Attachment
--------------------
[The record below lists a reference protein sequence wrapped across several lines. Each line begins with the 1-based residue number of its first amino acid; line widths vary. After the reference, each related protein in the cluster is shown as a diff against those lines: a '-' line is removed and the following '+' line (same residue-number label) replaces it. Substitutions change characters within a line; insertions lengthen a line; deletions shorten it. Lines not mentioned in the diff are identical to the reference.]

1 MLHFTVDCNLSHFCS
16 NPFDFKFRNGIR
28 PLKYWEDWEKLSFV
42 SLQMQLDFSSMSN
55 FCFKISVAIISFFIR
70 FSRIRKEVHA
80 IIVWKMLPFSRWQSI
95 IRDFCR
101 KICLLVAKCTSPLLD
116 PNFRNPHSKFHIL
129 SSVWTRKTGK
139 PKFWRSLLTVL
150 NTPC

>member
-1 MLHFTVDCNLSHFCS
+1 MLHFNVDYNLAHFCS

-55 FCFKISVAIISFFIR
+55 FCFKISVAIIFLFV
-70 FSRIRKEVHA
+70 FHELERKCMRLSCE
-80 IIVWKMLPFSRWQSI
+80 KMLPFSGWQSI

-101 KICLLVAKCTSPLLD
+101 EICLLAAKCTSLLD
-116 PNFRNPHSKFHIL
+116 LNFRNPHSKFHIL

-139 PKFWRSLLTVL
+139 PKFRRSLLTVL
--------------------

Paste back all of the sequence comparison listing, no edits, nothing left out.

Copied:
[The record below lists a reference protein sequence wrapped across several lines. Each line begins with the 1-based residue number of its first amino acid; line widths vary. After the reference, each related protein in the cluster is shown as a diff against those lines: a '-' line is removed and the following '+' line (same residue-number label) replaces it. Substitutions change characters within a line; insertions lengthen a line; deletions shorten it. Lines not mentioned in the diff are identical to the reference.]

1 MLHFTVDCNLSHFCS
16 NPFDFKFRNGIR
28 PLKYWEDWEKLSFV
42 SLQMQLDFSSMSN
55 FCFKISVAIISFFIR
70 FSRIRKEVHA
80 IIVWKMLPFSRWQSI
95 IRDFCR
101 KICLLVAKCTSPLLD
116 PNFRNPHSKFHIL
129 SSVWTRKTGK
139 PKFWRSLLTVL
150 NTPC

>member
-1 MLHFTVDCNLSHFCS
+1 MLHFNVDYNLAHFCS

-55 FCFKISVAIISFFIR
+55 FCFKISVAIIFLFV
-70 FSRIRKEVHA
+70 FHELERKCMRLSCE
-80 IIVWKMLPFSRWQSI
+80 KMLPFSGWQSI

-101 KICLLVAKCTSPLLD
+101 EICLLAAKCTSLLD
-116 PNFRNPHSKFHIL
+116 LNFRNPHSKFHIL

-139 PKFWRSLLTVL
+139 PKFRRSLLTVL